Wandle Restoration Part VII

BMWP map

Cracking the code

In days of yore, O Best Beloved, there were many ways of measuring the quality of a river. There were chemical scores, apparently, and there were aesthetic scores, and there were biotic scores aplenty.

But there still wasn’t any way of saying what really lived in a river, besides what should and what shouldn’t, and what might be able to at some point if only it got a chance.

And then there came an Idea into the heads of the Boffins, O Best Beloved.

“Let’s count the bugs”, they said to each other.

And so BMWP was born.

In case you hadn’t guessed this before, the acronym BMWP stands for Biological Monitoring Working Party. (Rather than Bug Measuring With Pride, or Precision, or Prettiness. We’ll probably never know why).

Devised by those Boffins as a means of grading watercourse health by practical common-sense observation, it’s there to complement other more complicated measurables like dissolved oxygen, biochemical oxygen demand, and ammonia.

In fact, it’s one of those ideas that’s brilliant because it’s based on a very simple truth: that a sparklingly healthy river will always be able to support more life, in greater abundance and variety, than a sick and ailing stream of pollution ever could. By extension, a clean, gravelly, oxygen-rich river will also allow its more sensitive organisms to flourish in greater numbers than in a stressed and poorly-oxygenated environment. In the latter, the very opposite is likely to happen, with a predominance of lower-order bugs that seem to positively prefer living in oozing sludge and other nasties.

When it comes to Boffins measuring aquatic macro-invertebrates, there are other technical benefits too. In their chosen habitat, bugs have reasonably long life cycles, and they don’t tend to want to move far. They respond to, and represent, the characteristics of their home stretch.

What’s more, many bugs are sensitive to infrequent pollution events that tend to be swept through a system and can’t always be picked up by chemical spot-sampling. So, over time, they provide the Environment Agency (EA) with a fairly well-integrated impression of a river’s quality.

That’s the theory, anyway. How does it work in practice?

When the scheme was first designed, it was envisaged that most rivers would be monitored on a more or less yearly basis. Since then, budget cuts have taken their toll, and from 2002 onwards each sampling site gets measured in only one out of every three years. But despite some fishermen’s misgivings, this isn’t as bad as it sounds: each site gets two visits during its every-third monitoring year, around March-April and September-October, to capture intelligence on bugs whose abundances vary from season to season.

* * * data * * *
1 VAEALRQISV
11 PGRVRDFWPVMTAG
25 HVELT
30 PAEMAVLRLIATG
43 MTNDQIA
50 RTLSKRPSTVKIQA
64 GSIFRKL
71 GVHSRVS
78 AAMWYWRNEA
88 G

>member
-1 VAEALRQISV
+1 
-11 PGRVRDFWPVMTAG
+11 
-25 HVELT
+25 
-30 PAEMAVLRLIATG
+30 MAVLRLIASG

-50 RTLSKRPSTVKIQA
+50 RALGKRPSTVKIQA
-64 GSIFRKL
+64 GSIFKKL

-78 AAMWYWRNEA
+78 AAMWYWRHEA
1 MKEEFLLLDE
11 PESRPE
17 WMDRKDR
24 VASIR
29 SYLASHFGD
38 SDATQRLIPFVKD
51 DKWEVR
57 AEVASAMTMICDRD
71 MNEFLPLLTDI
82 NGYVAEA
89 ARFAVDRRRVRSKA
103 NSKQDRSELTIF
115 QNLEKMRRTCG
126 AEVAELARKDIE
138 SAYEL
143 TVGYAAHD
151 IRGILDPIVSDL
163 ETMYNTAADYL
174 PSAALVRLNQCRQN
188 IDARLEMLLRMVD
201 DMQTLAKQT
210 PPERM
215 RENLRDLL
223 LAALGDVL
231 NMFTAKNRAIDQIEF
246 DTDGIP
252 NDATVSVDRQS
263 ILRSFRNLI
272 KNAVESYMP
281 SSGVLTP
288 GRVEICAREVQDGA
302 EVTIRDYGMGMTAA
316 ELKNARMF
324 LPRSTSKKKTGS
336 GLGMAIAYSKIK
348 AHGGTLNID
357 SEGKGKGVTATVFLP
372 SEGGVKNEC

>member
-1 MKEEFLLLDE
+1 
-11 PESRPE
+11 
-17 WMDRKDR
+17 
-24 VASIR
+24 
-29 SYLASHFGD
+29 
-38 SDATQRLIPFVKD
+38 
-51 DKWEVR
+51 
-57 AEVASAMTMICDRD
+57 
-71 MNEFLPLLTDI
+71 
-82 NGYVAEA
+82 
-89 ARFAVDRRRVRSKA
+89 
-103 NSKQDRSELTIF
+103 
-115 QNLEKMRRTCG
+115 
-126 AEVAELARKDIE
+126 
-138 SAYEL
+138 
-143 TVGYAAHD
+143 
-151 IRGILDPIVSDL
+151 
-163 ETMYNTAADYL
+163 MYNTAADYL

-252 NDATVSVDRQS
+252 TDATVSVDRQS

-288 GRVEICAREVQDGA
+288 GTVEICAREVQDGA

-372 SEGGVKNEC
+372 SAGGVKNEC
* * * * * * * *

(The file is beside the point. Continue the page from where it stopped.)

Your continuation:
Additionally, the system is rotationally geared so that not every site on any given river gets visited in the same year. On the Wandle, as far as I can tell, this means that only the year 2003 has seen not a single regular site monitored, and even this was probably balanced by a special three-location study at Morden Hall Park, about half-way down the river, in preparation for the EA’s water vole project there.

When the BMWP team comes to visit, the rubric is simple and standardised: three-minute bursts of kick-sampling and sweeping with fine-meshed nets across all the habitat types on the site, in proportion to how much there is of each.

Additionally, there’s a one-minute hand search of boulders and other reasonably unkickable objects. Everything gets counted – or estimated in the higher abundances. Then, back at base, the real number-crunching can begin.

From the EA’s own biological monitoring notes:

“For the BMWP score system, 85 macro-invertebrate families or taxa are listed, and each is given a score from 1-10 reflecting its tolerance to organic pollution and oxygen depletion. High-scoring families (7-10 points) are those considered sensitive to pollution and are characteristic of relatively clean, unpolluted and well-oxygenated waters. Mid-scoring groups (4-6 points) include a range of relatively tolerant taxa, many adapted to stillwater conditions and naturally low oxygen levels. These are excluded by poor water quality. Low scoring taxa (1-3 points) are most tolerant and include families that can withstand poor water quality”.

Results from this raw data, which should look something like this, can flow in several useful directions.

To start with, incremented BMWP scores will give you an idea of your site’s biological quality, a balance of variety against pollution-sensitivity which allows categorisation into strata:

Total BMWP site score Class